Basti is a hatha yoga method of cleaning the colon by sucking in air or water through the anus. It is one of the shatkarmas (six cleaning processes) that have been practised in India since time immemorial.
It is a direct and obvious method of washing and purifying the bowels, yet strangely it is rarely taught by yoga teachers or mentioned in modern books on yoga. This is a great pity because basti is reasonably easy to do and can bring many results. The purpose of this topic is to explain the basic technique and try to encourage you to practise it yourself.
The Sanskrit word basti (also widely written as vasti orwasti) is a general word that relates to anything pertaining to the lower abdomen, belly, pelvis and bladder. The technique of basti is widely called basti karma. The word Karma in this context means ‘process or technique’. Therefore, basti or basti karma is a process concerned with cleaning the lower part of the abdomen, specifically the colon. There are two types of basti: sthala andjala. These have derivations and meanings as follows:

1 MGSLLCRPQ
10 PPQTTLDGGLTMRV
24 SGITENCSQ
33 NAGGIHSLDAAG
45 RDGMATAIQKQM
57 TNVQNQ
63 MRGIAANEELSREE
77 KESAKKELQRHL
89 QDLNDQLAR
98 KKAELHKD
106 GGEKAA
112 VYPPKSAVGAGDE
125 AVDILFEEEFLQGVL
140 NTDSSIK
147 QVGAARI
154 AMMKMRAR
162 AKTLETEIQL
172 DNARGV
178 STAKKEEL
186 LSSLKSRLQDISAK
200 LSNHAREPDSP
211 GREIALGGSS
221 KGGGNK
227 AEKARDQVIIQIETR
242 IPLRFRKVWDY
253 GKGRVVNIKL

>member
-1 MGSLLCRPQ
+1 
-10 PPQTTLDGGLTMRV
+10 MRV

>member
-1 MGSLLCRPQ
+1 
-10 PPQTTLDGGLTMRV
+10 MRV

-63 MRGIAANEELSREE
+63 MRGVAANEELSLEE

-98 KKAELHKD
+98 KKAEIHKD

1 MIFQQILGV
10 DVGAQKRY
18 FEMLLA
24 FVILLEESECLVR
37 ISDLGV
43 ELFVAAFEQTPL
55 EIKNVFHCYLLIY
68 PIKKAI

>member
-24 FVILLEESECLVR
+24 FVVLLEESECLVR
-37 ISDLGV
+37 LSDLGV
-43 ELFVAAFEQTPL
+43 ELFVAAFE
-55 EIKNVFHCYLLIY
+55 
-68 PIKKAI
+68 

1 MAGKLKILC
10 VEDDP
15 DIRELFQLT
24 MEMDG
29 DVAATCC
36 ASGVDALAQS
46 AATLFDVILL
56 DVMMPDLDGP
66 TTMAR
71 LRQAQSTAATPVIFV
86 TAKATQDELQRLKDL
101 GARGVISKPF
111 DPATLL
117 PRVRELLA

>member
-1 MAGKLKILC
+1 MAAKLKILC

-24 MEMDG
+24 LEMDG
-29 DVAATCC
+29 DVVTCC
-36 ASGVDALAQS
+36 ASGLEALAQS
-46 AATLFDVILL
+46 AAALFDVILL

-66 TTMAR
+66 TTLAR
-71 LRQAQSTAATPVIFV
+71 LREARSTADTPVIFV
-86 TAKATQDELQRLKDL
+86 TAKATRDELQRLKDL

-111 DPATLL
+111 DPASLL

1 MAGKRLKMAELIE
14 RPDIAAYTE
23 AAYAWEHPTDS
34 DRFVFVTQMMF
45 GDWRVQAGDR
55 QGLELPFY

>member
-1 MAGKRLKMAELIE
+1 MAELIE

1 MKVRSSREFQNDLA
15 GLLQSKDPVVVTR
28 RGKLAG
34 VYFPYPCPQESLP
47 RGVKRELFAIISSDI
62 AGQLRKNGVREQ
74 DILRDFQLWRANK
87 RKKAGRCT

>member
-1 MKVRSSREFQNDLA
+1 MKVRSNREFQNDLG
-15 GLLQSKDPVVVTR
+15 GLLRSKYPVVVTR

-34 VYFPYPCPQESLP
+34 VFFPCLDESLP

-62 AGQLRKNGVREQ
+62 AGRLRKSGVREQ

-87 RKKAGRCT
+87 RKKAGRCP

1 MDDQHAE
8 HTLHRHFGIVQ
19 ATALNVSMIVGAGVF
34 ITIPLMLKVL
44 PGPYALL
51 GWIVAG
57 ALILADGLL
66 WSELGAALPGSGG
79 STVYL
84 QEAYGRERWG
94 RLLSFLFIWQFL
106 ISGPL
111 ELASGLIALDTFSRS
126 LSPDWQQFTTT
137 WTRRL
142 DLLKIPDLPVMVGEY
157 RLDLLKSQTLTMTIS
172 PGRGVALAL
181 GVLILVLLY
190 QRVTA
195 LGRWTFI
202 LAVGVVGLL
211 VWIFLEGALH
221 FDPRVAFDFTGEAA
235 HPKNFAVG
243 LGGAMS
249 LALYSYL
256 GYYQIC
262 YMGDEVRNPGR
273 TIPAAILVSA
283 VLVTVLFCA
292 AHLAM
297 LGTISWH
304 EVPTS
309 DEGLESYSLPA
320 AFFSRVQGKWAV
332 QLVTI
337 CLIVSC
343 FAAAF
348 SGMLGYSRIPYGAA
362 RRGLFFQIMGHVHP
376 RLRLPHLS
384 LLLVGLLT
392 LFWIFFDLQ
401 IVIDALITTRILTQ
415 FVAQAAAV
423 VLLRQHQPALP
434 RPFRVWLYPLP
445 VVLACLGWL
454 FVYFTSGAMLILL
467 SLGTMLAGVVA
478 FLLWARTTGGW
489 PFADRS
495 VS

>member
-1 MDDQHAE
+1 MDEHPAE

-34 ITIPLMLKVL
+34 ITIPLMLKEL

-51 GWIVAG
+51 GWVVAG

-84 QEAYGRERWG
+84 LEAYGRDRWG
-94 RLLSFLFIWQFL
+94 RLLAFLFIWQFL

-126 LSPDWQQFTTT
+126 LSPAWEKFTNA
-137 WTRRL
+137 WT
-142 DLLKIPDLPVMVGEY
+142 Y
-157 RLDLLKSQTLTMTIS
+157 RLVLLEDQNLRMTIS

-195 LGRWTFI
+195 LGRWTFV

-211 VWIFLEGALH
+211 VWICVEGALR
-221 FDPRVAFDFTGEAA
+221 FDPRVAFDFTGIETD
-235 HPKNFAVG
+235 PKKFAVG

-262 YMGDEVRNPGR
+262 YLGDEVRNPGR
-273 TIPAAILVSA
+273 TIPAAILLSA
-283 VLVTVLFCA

1. Sthala basti: The word sthala means ‘ground’. Sthala basti is a practice where one stands on dry ground; in other words, it is a practice where one sucks air into the anus (instead of water). The technique is also called sushka basti, the word sushka meaning ‘dry’. Therefore, sushka basti means ‘dry basti’ or more exactly ‘air basti’. Another name for air basti is vata basti, where the word vata means ‘air’. It is the practice which cleans the colon with air.
2. Jala basti: The word jala means ‘water’ therefore jala basti is the practice where one sucks water into the anus. It is also called vari basti, vari meaning ‘water’. Therefore, vari basti is the process of cleaning the colon with water.
These two practices, air and water basti, are very similar, so we will describe them together.